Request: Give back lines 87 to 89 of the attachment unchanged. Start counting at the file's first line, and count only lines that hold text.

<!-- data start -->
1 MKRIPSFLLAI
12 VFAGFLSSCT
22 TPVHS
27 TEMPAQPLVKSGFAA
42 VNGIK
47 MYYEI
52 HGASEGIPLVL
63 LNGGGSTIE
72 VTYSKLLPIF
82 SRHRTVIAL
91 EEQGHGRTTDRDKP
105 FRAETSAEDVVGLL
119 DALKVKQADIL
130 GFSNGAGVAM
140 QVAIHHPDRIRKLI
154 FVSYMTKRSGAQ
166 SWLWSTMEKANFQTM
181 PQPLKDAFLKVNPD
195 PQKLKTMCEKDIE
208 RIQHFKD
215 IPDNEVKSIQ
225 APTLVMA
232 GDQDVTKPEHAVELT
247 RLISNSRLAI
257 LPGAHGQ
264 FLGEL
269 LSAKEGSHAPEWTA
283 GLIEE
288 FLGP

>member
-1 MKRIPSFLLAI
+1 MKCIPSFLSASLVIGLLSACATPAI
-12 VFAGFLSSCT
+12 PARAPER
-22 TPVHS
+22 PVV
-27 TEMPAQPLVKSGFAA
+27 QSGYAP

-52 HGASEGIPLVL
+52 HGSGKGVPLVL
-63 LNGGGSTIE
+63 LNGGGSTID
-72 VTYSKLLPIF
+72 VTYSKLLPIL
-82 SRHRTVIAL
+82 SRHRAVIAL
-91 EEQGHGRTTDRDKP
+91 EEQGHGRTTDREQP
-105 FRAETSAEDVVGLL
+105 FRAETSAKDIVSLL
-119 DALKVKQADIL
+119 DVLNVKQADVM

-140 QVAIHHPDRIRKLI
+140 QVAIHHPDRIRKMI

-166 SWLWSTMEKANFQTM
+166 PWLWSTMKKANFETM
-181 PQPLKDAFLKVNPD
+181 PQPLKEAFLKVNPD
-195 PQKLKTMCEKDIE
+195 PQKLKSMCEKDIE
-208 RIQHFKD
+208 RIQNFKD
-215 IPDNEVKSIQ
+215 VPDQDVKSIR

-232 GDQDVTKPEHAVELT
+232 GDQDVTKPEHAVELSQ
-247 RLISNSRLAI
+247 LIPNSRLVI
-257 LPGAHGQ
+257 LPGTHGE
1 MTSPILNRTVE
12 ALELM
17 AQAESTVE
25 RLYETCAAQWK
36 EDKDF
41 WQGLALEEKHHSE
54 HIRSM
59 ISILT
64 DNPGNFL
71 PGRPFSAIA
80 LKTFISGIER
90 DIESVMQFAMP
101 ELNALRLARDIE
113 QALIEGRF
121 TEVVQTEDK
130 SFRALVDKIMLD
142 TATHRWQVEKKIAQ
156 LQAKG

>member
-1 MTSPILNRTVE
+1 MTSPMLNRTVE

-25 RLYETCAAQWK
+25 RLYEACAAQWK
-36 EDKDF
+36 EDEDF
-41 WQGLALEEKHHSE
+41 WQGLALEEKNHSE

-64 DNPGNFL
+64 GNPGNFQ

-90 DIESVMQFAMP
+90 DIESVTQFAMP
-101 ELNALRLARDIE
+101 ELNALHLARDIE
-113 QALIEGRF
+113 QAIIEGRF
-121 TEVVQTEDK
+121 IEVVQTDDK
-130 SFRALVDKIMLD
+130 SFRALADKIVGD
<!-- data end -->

142 TATHRWQVEKKIAQ
156 LQAKG

>member